Neurodiversity in Turf is a very insightful blog which l hope will help bring a better understanding to us all on how we can better manage and maybe even identify certain conditions within our work place.
‘Neurodiversity’ is a term that describes differences in how our minds work. It is not a substitute for ‘disability’, it means that we recognise that certain conditions (for example, dyslexia, ADHD, and autism) do not need medically ‘fixing’ and are instead variations in the way we think. What has this got to do with turf? Well, ours is an industry which potentially contains higher numbers of people living with such conditions than in other professions.
Due to the challenges that diverse thinking can bring in certain settings (education, workplace, social) people can be drawn to environments where they feel less exposed and more comfortable, particularly if it means working alone.
However, thanks to some very brave and candid voices in the industry we know the career of turf management and its long hours, relatively low pay, and pressure to produce the best possible surfaces can impact mental health. Allied with an existing condition this can lead to a huge range of conflicting emotions in peoples’ minds as they manage their work/life balance. This article tries to bring some brief clarity to some of the terms you might have heard and are often inadequately explained in the media.
It might help you recognise what you or colleagues might be experiencing. We sometimes hear ‘these did not exist when I was at school’ and suggestions this is part of a new age of being overly sensitive. These conditions did exist, we just did not recognise and support them like we can, and should, now.
Specific Learning Difficulty (SPLD) is a term given to quite a wide and varied group of conditions that impact how some people receive and process information;
Dyslexia is perhaps the most well-known SPLD. It relates to how people process language and is most evident in reading, writing, and spelling. There have been numerous examples of ‘celebrities’ sharing their dyslexia and how they feel it gives them huge creative advantages or problem-solving skills. No doubt they do, and there are compensations the brain can make for the condition, leading to potential strengths.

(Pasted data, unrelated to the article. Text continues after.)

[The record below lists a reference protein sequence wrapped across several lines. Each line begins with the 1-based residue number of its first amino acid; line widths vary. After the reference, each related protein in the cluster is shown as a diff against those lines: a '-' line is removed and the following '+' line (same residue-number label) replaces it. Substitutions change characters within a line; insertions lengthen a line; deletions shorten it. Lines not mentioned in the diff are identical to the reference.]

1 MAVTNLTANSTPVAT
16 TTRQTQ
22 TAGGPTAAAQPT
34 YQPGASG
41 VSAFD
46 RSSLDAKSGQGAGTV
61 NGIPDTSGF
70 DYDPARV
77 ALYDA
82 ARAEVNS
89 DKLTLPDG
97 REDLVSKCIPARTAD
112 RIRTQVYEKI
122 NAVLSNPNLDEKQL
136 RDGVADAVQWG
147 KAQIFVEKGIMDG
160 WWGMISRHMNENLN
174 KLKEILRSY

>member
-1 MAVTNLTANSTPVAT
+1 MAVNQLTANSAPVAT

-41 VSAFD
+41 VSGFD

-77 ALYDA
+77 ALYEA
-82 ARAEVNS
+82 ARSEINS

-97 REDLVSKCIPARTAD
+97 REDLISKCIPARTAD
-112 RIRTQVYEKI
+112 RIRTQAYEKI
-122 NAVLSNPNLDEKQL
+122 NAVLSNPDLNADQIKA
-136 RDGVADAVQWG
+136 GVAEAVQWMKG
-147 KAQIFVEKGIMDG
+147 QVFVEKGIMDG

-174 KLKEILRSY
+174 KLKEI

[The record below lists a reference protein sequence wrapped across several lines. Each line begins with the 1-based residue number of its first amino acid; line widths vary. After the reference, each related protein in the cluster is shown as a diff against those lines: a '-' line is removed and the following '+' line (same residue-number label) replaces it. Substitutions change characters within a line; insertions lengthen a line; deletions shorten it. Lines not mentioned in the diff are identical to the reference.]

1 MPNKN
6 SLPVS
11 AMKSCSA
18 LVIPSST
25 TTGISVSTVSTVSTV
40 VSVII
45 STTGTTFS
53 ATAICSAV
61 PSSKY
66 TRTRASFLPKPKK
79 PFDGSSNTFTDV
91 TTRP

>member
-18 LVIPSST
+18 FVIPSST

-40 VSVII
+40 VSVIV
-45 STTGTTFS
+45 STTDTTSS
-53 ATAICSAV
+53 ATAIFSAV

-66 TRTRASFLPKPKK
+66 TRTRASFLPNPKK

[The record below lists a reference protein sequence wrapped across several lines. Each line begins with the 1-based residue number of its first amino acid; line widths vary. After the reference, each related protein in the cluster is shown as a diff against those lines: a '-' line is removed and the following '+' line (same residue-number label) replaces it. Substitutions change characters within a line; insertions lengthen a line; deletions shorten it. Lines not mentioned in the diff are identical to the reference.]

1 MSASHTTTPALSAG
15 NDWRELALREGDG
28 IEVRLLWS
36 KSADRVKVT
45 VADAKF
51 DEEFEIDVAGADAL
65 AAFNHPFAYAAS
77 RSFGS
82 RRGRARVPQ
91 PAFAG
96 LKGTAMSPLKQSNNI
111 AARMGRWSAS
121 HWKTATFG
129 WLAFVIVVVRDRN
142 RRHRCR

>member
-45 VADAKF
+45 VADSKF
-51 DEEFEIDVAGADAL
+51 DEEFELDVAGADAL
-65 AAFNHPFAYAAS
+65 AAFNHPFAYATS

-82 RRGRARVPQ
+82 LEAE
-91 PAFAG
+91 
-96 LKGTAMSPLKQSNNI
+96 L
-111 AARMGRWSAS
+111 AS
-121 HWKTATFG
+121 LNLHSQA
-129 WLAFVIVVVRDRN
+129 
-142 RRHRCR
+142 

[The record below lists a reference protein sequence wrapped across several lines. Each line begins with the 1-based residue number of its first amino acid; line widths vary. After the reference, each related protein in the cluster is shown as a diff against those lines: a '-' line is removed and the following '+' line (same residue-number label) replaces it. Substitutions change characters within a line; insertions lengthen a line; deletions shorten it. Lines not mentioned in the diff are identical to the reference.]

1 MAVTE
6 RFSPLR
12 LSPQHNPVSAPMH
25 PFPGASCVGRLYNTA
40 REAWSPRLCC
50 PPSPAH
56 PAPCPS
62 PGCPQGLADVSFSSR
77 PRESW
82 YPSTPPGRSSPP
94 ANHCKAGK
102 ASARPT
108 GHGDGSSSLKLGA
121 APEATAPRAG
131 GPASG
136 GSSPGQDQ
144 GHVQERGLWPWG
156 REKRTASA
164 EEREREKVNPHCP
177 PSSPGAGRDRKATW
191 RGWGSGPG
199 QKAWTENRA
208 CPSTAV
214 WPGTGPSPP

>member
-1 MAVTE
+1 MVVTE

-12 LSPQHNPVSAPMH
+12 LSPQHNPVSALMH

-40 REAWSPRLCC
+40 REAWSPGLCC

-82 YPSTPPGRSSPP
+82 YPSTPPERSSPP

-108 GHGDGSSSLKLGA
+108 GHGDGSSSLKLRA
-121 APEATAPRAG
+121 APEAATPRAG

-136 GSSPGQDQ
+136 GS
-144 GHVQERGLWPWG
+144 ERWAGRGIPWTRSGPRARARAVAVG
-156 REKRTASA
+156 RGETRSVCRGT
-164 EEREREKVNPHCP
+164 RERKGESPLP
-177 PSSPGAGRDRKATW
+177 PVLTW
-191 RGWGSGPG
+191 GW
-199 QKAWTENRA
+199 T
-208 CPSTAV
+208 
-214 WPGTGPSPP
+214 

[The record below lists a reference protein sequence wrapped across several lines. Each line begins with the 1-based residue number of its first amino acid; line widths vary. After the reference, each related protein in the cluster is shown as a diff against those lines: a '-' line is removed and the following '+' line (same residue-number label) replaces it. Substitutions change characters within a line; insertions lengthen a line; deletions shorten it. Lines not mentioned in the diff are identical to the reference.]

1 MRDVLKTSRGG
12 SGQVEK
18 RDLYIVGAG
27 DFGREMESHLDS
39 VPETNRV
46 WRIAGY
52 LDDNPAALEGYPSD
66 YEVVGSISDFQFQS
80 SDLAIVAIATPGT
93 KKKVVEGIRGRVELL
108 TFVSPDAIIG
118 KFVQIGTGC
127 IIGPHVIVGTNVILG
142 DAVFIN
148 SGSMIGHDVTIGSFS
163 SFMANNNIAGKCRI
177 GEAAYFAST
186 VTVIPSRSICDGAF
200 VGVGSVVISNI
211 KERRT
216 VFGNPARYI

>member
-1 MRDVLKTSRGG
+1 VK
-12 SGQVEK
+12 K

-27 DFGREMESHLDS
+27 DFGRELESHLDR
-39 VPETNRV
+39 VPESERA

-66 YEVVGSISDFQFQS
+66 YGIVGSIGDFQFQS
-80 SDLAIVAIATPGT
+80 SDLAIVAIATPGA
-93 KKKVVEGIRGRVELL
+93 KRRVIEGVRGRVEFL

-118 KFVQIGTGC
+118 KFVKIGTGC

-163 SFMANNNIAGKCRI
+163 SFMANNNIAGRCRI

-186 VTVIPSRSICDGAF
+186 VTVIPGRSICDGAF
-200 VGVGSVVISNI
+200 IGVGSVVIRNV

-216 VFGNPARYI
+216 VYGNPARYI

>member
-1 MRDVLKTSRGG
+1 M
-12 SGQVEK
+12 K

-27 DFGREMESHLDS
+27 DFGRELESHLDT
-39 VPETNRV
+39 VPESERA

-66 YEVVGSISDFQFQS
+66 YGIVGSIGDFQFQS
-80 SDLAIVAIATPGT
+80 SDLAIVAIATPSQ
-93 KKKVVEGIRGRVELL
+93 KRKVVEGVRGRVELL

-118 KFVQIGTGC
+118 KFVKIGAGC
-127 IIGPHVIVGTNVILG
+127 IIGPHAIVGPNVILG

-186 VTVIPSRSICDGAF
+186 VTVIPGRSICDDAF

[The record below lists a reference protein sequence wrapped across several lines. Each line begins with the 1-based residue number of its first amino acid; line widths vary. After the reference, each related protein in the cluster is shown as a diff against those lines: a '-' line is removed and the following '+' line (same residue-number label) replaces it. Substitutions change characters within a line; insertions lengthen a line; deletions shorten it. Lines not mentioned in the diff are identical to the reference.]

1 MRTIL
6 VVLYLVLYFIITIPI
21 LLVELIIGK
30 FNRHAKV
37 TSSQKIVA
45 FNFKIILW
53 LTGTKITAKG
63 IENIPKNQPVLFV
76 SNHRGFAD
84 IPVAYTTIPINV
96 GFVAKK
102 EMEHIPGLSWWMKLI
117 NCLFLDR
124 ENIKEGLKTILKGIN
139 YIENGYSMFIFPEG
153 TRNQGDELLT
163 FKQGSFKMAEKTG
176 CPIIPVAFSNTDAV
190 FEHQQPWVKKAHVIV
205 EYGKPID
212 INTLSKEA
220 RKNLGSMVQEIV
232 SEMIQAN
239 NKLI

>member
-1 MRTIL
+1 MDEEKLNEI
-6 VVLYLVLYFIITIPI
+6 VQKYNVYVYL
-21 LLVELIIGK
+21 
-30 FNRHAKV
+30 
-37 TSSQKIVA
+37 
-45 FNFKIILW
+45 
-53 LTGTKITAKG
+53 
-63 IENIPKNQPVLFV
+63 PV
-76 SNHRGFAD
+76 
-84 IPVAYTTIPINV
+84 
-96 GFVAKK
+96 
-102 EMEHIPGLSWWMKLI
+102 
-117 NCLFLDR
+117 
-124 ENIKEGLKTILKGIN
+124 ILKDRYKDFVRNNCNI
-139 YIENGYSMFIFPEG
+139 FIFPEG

For most people with dyslexia, however, it is not a ‘benefit’. It makes many tasks challenging as we often require an ability to read, and process, written instructions regardless of the subject or task. People with dyslexia need support and strategies to navigate what can often be assumed is straightforward. Simply reading this article could be too much.
Dyscalculia is a similar type of SPLD to dyslexia but relates to numbers and the ability to calculate. We are surrounded by maths and challenges can be evident in what we may think of as simple things like keeping score in a game, or far worse, calculating fertiliser or spraying rates.
Dyspraxia impacts movement and co-ordination. Tasks requiring motor skills may be very challenging, for example tying shoelaces, the supposed ‘correct’ way to hold a pencil or riding a bike (it really is not ‘as easy as…’). The solution is not practice. People with dyspraxia may need to break down actions into smaller steps and adapt their use of tools.
Attention Deficit Hyperactivity Disorder (ADHD) is a condition which is characterised by restlessness, inattention, and impulsive activity among other aspects. If unrecognised it could be wrongly assumed to be ‘bad’ behaviour if seen in a child or being rude and disruptive in adults.
Autism is a condition that exists to varying degrees of severity and the term covers numerous other named diversities. Milder forms may give rise to social difficulties whereas more intense versions can see challenges for people that require constant support. Again, some media portrayals have not helped common understanding and you should not think that everyone with autism can recite vast lists or count cards in a casino, it is more that everyday encounters can take on great significance, stress, and concern.
These are of course very basic summaries, and there are great variations in severity, ability to cope, and response to these conditions. Some people may have a number of them to cope with. Many people may have progressed to adulthood without even knowing why certain tasks were so difficult. As we continue to have discussions on mental health in the turf industry just pausing a moment to consider whether someone has been given additional challenges in life and may need additional support, and greater tolerance, can be no bad thing.
Andy Carmichael on behalf of the TurfCareBlog community.
Managing of people and there and our conditions all start with awareness, so we hope at TurfCareBlog we are playing our part in this awareness. Please also see a blog we did on mental health earlier in the year – https://turfcareblog.com/why-l-left-the-turfcare-industry-but-returned/
We love to hear any experiences you may have on this subject, whether that be you or a work colleague if there happy for your to disclose. Please leave any replies in the comments box below.
Some useful links below for further reading.
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